ECJ hears Facebook privacy case
The European Court of Justice (ECJ) began the hearing this Tuesday of a complaint that US technology companies such as Facebook and Google, are in breach of European Union (EU) law. The case began in Ireland last year with a complaint by law student Schrems that Facebook was in breach of EU law by providing US intelligence services with the data of its EU users. It was brought on the grounds that "mass and undifferentiated" access to EU users' personal data under the Safe Harbour rules are a violation of EU law and may result in the end of Safe Harbor approvals.
US Cybersecurity bill introduces preventative measures
This week, a bill was introduced in the US which will see technology companies encouraged to share information about hacking threats with government agencies, if it becomes law. The "Protecting Cyber Networks Act" will encourage businesses to disclose information about hacks to civilian organisations for the prevention of future attacks. It is part of a programme of reform necessitated by the hacks on Sony Corporation and other major US corporations.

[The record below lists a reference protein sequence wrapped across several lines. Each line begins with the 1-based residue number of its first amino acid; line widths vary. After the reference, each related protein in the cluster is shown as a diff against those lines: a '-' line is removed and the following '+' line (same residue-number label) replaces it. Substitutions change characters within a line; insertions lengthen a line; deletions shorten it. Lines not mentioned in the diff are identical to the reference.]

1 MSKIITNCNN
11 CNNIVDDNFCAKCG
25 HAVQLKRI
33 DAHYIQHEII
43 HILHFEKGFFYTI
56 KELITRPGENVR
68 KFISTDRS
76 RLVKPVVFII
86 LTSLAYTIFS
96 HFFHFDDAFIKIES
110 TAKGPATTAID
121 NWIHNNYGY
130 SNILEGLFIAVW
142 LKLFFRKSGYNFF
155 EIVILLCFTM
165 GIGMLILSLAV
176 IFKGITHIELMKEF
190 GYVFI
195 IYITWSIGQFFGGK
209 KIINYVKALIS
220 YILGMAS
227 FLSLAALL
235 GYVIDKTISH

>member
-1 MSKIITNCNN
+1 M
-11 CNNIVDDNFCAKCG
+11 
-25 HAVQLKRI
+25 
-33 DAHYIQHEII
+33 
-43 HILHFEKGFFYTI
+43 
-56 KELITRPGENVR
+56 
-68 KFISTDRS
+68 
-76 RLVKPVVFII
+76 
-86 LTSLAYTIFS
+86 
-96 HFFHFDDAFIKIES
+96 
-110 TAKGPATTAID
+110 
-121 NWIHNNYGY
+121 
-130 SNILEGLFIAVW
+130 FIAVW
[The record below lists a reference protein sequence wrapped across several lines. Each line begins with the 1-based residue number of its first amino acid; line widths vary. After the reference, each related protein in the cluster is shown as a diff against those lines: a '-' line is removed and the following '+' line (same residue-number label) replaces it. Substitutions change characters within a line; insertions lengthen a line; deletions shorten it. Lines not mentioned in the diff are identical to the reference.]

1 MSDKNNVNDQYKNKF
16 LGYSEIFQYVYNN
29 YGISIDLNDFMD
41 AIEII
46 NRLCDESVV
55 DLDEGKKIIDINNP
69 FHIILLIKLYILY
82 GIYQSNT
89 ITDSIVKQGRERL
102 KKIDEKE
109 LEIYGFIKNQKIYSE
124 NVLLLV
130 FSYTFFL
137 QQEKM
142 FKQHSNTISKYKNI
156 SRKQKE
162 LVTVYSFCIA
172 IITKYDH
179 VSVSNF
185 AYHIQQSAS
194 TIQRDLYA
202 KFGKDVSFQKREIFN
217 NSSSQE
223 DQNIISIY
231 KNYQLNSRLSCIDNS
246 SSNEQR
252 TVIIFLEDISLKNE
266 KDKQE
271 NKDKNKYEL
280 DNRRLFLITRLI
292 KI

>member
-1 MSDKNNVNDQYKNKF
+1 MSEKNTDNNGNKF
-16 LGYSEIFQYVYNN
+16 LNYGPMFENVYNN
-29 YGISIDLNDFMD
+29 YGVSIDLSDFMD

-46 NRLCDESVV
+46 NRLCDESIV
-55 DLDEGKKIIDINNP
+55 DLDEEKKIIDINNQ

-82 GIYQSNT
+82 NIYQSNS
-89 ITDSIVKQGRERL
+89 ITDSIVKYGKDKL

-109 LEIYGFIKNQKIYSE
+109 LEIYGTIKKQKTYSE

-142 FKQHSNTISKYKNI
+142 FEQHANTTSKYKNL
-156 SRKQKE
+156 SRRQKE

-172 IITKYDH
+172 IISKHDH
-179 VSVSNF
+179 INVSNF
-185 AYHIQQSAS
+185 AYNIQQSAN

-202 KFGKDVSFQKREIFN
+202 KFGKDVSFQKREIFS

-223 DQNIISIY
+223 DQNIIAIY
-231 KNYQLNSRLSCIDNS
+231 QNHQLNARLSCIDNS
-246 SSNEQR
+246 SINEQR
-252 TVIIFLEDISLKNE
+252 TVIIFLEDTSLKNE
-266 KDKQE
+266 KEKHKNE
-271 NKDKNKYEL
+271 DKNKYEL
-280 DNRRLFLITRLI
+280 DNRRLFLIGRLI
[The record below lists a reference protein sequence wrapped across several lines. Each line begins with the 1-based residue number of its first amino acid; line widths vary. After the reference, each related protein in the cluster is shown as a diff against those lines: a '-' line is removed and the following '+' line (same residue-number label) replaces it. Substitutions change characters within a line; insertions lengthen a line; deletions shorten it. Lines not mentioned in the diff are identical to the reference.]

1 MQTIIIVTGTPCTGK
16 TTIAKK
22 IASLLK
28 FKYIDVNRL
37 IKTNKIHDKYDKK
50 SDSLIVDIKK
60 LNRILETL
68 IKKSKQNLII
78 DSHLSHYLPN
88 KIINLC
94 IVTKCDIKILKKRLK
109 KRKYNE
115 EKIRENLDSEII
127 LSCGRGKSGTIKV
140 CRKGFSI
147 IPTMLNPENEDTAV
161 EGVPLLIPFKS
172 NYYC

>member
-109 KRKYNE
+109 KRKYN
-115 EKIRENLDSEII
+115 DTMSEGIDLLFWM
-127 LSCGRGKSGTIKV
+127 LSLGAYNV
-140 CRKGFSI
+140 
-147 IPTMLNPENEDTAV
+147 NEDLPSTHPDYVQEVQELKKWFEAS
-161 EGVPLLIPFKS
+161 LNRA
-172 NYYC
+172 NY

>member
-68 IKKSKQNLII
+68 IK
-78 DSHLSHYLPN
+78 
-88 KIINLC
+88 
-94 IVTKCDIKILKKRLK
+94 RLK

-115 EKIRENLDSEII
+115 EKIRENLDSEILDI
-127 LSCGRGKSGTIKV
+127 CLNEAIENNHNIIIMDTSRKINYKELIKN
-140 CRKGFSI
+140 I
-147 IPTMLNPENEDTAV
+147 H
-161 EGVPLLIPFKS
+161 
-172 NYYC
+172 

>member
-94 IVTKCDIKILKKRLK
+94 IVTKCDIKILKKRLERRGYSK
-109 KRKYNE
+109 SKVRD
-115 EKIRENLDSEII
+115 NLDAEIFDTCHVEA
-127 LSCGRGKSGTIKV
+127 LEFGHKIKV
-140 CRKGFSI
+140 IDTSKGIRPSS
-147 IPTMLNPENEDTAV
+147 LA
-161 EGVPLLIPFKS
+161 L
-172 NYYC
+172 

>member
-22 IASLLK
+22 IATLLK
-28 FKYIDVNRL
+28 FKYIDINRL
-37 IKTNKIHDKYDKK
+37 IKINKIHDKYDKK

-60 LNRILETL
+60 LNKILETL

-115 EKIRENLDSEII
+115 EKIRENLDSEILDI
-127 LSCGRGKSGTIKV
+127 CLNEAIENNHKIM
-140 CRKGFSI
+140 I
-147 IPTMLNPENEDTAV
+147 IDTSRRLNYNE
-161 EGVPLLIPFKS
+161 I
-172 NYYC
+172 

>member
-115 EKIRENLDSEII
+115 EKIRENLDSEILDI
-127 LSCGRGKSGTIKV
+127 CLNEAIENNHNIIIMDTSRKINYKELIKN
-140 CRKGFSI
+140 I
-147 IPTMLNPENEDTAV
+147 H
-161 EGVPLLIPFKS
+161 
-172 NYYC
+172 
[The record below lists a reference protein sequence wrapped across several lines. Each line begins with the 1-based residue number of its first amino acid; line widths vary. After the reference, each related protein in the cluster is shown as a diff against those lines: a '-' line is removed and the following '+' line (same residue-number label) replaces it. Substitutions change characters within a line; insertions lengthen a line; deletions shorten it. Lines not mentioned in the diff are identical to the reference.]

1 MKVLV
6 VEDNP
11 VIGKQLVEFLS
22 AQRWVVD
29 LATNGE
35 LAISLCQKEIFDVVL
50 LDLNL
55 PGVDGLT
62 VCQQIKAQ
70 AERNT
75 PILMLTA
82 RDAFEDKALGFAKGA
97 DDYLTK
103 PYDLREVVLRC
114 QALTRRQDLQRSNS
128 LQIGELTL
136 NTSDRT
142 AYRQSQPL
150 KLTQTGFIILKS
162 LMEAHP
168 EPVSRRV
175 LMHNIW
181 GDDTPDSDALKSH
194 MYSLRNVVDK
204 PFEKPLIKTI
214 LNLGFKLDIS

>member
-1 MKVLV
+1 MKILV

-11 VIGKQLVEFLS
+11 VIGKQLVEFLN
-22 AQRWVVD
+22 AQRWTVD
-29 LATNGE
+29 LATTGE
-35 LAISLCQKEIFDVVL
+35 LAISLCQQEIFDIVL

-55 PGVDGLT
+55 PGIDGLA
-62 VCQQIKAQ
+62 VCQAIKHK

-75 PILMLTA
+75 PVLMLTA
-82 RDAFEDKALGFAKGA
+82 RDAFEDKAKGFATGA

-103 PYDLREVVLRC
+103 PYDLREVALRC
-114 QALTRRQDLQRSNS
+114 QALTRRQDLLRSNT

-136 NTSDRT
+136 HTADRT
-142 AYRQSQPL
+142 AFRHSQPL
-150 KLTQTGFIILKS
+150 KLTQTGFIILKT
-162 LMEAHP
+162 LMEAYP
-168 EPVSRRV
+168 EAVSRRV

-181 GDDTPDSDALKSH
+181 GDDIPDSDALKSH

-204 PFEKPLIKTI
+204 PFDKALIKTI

Report finds UK companies unprepared for data breaches
The Experian whitepaper issued this week has revealed that a high proportion of UK businesses are ill-prepared to deal with data breaches. One in five had experienced a data breach in the last two years and four in ten British adults have been affected by a data breach. The whitepaper highlights that many UK companies are lacking data breach response plans, reporting procedures, security assessments and cyber insurance and gives recommendations for rectifying this.
UK ICO takes action against pension texts
The Information Commissioner's Office (ICO) has taken enforcement action against Help Direct UK, a financial services call centre, for sending spam SMS messages about pension reviews and debt management. 187,960 messages were sent by the company over a nine month period, resulting in 659 complaints to the ICO. The action comes ahead of the 6 April 2015 change in law to remove the requirement that unsolicited messages must cause "substantial damage or substantial distress", which is expected to result in more enforcement action by the ICO.